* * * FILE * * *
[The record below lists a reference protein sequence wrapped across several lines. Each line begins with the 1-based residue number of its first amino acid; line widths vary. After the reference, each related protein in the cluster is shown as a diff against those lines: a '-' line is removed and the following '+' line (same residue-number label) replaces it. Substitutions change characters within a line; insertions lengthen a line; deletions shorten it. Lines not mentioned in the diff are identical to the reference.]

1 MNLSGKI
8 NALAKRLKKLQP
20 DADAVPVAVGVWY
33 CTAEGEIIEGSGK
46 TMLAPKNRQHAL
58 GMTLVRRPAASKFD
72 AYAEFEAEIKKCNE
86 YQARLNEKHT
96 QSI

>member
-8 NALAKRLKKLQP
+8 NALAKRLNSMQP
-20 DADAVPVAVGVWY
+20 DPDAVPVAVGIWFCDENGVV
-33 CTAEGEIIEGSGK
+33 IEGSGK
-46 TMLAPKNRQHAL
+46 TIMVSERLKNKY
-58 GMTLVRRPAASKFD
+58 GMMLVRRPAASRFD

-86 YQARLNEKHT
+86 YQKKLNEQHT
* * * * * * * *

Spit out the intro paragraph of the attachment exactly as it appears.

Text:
[The record below lists a reference protein sequence wrapped across several lines. Each line begins with the 1-based residue number of its first amino acid; line widths vary. After the reference, each related protein in the cluster is shown as a diff against those lines: a '-' line is removed and the following '+' line (same residue-number label) replaces it. Substitutions change characters within a line; insertions lengthen a line; deletions shorten it. Lines not mentioned in the diff are identical to the reference.]